The gods are on the side of the stranger

The Aeneid

The story of Aeneas' flight from Troy, and his eventual sowing of the seeds of the Roman empire: everyone knows it and nobody's read it all. Generations of grammar- and public-schoolboys have studied chunks of Virgil's epic at school, with varying amounts of context to aid digestion. While it's certainly beyond the scope of this review to discuss the Aeneid's place in the classical literary pantheon---who would dare, realistically?---it's nonetheless worth asking the separate questions: how has the Aeneid aged? is it worth reading, if not casually then at any rate on the sofa, train or beach? Hundreds of thousands of copies of this book, in various translations (here Jackson Knight's), inhabit the Classics shelves. Should some be rescued from the indignity of the pulping bin?

The answer is generally affirmative, with some reservations. The characterizations and relationships, with some histrionic exceptions, are warm, rich and complex. With a little background knowledge---for example that Virgil, like Shakespeare, wrote his work to placate to the hegemony of the time, each establishing an empire's semi-divine right to exist and indeed prosper---there is political and moral depth here that earns for the Aeneid the right to be considered a current classic as well as a literary milestone. The moral balance and interconnectedness, which we would now call karma, and the weird, Delphic fatalism that pervades Aeneas' quest to fulfil Jupiter's will, is intriguing and often wildly unpredictable in both cause and effect.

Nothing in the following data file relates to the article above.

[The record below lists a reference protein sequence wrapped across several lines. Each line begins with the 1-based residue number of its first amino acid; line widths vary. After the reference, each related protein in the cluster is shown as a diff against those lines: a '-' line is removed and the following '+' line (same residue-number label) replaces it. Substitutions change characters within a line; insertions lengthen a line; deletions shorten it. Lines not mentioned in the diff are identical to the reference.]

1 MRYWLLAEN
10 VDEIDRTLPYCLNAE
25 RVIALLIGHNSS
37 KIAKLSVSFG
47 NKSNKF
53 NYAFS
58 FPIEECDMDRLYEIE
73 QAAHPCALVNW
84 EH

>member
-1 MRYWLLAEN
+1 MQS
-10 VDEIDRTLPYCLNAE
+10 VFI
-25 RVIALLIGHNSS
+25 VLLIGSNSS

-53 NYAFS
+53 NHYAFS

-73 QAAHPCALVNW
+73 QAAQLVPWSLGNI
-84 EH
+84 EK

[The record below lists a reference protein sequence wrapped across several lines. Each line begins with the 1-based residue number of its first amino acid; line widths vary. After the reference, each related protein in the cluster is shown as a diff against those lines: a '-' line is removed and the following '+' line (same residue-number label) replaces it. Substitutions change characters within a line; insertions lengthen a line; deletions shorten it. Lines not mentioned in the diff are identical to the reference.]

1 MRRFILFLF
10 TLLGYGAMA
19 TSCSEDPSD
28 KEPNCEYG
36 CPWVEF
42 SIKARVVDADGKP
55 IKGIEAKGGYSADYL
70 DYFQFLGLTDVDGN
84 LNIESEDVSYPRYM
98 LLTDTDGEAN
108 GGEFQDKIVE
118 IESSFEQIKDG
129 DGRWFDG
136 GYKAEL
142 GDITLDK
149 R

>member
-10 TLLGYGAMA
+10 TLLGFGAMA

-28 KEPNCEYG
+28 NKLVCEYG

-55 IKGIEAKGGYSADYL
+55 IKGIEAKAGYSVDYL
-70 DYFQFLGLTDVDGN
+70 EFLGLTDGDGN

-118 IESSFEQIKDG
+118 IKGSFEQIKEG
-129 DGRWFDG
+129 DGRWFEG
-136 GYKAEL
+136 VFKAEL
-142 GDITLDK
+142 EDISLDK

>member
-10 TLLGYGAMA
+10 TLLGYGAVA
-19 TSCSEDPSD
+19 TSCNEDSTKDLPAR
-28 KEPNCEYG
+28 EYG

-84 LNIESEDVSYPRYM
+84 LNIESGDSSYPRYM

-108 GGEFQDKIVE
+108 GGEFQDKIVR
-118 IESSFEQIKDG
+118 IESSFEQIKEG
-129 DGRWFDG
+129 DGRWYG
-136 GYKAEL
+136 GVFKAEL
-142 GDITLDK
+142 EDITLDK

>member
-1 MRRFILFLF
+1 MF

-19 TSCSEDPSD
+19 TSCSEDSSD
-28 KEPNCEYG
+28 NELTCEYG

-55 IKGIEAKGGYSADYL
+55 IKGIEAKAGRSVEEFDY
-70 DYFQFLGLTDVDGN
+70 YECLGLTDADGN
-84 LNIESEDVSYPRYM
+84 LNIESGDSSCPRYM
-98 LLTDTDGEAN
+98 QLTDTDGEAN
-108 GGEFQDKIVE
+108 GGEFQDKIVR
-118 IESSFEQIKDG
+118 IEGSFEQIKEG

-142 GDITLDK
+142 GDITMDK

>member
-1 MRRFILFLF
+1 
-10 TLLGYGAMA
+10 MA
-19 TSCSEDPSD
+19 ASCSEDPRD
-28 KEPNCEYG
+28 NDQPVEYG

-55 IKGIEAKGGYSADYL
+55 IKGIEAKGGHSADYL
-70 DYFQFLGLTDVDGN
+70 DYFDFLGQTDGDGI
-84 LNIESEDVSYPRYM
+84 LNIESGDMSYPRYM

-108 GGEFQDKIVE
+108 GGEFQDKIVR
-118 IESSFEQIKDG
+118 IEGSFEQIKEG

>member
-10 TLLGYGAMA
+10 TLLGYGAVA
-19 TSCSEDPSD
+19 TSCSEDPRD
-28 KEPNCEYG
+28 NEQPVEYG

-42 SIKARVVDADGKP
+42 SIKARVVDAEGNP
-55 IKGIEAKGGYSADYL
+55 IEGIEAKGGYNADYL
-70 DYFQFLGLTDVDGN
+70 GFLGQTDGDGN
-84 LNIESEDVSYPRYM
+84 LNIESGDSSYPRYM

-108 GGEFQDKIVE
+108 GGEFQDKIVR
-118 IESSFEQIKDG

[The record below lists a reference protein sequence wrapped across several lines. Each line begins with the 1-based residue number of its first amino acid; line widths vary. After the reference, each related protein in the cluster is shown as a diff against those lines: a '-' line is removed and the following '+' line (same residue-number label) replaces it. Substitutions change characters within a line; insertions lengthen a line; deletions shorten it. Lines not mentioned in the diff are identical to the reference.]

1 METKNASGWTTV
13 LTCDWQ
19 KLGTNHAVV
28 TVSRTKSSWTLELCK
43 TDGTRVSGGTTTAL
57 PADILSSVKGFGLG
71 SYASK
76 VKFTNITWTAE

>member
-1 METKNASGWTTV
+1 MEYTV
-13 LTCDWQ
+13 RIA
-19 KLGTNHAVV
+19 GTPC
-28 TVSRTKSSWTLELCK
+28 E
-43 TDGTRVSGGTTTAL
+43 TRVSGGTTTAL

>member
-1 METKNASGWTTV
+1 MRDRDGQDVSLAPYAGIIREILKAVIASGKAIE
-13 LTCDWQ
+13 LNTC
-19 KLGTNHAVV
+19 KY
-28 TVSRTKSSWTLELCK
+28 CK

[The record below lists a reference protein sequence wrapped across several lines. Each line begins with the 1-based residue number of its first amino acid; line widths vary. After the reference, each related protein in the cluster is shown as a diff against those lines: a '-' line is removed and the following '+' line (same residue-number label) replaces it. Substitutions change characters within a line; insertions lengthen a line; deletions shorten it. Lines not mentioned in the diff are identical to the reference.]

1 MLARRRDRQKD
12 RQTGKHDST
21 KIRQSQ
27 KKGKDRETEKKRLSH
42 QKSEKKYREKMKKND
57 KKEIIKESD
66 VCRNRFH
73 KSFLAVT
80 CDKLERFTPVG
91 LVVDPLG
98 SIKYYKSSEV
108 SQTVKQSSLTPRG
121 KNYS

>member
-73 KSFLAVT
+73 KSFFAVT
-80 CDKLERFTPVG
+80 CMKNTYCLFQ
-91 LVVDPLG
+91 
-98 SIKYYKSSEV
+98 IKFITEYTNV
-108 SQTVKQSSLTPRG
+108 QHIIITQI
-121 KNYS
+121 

Most of the battle scenes can be omitted, excepting most obviously the death of Camilla. But the most fascinating part of the book is Aeneas himself: his reactions during the sacking of Troy, and his legendary, doomed relationship with Dido. For a modern audience Aeneas is at his most intriguing, and frightening, during his moments of greatest piety and certainty in Jupiter's will. His eyes flash; his hair floats; he's a Byronesque hero and a flawed, eccentric human at the same time. Aeneas as a conduit of the power of the gods is chilling indeed. In its protagonist, if nowhere else, the Aeneid has undergone a miracle of aging, changing from mythical epic into character study, acquiring new flavours over time that Virgil possibly never intended. This epic shows that some old classics never die; they just follow their own, opaque destinies.